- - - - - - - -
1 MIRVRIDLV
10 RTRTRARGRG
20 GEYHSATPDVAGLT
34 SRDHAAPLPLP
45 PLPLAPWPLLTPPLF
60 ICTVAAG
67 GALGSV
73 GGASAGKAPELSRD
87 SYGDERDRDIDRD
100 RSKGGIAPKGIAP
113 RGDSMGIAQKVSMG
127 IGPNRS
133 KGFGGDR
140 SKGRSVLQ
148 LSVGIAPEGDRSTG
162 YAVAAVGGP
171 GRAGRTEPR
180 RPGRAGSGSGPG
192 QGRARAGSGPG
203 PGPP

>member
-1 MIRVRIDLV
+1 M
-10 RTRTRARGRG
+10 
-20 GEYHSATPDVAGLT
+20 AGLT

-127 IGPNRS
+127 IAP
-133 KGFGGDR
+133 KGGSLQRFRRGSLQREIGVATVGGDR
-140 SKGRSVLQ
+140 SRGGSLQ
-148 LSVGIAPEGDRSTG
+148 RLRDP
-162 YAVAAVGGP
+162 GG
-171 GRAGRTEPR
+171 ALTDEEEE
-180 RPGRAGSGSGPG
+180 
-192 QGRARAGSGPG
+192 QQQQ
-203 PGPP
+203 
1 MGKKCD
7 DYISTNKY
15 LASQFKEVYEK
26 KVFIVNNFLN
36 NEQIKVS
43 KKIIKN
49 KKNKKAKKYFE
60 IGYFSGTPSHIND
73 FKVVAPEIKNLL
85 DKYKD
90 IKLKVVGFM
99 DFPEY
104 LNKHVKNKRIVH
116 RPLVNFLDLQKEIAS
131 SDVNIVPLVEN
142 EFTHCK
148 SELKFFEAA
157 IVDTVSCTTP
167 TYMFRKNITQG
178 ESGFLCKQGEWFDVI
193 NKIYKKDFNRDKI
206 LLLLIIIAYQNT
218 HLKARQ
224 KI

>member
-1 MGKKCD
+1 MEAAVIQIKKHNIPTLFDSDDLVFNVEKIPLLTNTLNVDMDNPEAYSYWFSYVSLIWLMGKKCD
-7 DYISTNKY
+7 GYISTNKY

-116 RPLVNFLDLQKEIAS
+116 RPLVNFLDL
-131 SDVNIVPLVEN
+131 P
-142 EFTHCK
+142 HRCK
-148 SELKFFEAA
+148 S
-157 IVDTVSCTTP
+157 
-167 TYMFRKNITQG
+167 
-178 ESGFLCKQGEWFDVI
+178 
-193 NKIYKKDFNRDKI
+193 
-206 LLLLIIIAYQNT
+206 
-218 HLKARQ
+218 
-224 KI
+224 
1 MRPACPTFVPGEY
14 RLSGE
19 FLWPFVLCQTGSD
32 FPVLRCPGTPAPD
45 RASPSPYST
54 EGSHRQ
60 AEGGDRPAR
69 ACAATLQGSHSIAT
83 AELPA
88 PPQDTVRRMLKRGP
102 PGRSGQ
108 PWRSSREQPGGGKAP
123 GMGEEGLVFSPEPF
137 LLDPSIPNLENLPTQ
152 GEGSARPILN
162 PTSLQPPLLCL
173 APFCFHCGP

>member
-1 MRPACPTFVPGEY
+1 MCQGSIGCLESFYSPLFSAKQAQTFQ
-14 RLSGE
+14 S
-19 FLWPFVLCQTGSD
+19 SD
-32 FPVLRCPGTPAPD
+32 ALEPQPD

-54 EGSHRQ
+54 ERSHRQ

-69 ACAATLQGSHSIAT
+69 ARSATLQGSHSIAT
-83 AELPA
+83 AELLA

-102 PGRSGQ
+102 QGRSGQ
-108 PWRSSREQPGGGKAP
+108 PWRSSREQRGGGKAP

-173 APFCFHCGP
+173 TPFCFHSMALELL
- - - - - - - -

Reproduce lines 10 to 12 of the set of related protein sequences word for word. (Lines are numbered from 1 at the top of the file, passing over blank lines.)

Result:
100 RSKGGIAPKGIAP
113 RGDSMGIAQKVSMG
127 IGPNRS